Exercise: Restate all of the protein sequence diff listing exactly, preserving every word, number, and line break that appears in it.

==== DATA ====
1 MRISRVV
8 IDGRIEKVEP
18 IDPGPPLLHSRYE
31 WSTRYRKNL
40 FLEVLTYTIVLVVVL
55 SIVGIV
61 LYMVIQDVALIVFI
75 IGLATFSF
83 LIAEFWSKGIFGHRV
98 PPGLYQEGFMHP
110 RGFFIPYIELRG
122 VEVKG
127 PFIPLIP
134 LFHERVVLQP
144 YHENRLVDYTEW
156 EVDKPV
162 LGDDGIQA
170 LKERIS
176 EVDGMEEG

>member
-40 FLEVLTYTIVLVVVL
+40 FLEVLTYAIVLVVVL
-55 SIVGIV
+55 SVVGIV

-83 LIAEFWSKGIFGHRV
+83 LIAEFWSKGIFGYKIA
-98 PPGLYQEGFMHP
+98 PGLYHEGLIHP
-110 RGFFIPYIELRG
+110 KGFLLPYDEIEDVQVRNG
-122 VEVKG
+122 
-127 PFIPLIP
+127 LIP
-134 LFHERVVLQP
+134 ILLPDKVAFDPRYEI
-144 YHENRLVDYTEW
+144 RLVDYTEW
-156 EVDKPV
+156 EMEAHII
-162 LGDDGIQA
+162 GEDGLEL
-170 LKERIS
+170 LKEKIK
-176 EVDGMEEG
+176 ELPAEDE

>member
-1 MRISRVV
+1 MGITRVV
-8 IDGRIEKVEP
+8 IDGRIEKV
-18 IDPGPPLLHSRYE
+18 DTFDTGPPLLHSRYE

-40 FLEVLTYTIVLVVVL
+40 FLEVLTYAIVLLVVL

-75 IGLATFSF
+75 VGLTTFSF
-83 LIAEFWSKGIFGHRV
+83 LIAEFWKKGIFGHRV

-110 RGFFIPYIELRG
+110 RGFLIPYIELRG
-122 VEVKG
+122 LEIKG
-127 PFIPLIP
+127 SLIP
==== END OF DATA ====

1 MRISRVV
8 IDGRIEKVEP
18 IDPGPPLLHSRYE
31 WSTRYRKNL
40 FLEVLTYTIVLVVVL
55 SIVGIV
61 LYMVIQDVALIVFI
75 IGLATFSF
83 LIAEFWSKGIFGHRV
98 PPGLYQEGFMHP
110 RGFFIPYIELRG
122 VEVKG
127 PFIPLIP
134 LFHERVVLQP
144 YHENRLVDYTEW
156 EVDKPV
162 LGDDGIQA
170 LKERIS
176 EVDGMEEG

>member
-40 FLEVLTYTIVLVVVL
+40 FLEVLTYAIVLVVVL
-55 SIVGIV
+55 SVVGIV

-83 LIAEFWSKGIFGHRV
+83 LIAEFWSKGIFGYKIA
-98 PPGLYQEGFMHP
+98 PGLYHEGLIHP
-110 RGFFIPYIELRG
+110 KGFLLPYDEIEDVQVRNG
-122 VEVKG
+122 
-127 PFIPLIP
+127 LIP
-134 LFHERVVLQP
+134 ILLPDKVAFDPRYEI
-144 YHENRLVDYTEW
+144 RLVDYTEW
-156 EVDKPV
+156 EMEAHII
-162 LGDDGIQA
+162 GEDGLEL
-170 LKERIS
+170 LKEKIK
-176 EVDGMEEG
+176 ELPAEDE

>member
-1 MRISRVV
+1 MGITRVV
-8 IDGRIEKVEP
+8 IDGRIEKV
-18 IDPGPPLLHSRYE
+18 DTFDTGPPLLHSRYE

-40 FLEVLTYTIVLVVVL
+40 FLEVLTYAIVLLVVL

-75 IGLATFSF
+75 VGLTTFSF
-83 LIAEFWSKGIFGHRV
+83 LIAEFWKKGIFGHRV

-110 RGFFIPYIELRG
+110 RGFLIPYIELRG
-122 VEVKG
+122 LEIKG
-127 PFIPLIP
+127 SLIP